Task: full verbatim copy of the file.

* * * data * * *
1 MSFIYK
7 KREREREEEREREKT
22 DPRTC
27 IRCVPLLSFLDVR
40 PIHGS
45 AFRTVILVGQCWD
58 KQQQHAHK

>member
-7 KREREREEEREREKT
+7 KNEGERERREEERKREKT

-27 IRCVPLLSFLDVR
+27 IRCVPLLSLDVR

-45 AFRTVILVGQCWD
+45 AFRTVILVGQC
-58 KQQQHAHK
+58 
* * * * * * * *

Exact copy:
1 MSFIYK
7 KREREREEEREREKT
22 DPRTC
27 IRCVPLLSFLDVR
40 PIHGS
45 AFRTVILVGQCWD
58 KQQQHAHK

>member
-7 KREREREEEREREKT
+7 KNEGERERREEERKREKT

-27 IRCVPLLSFLDVR
+27 IRCVPLLSLDVR

-45 AFRTVILVGQCWD
+45 AFRTVILVGQC
-58 KQQQHAHK
+58 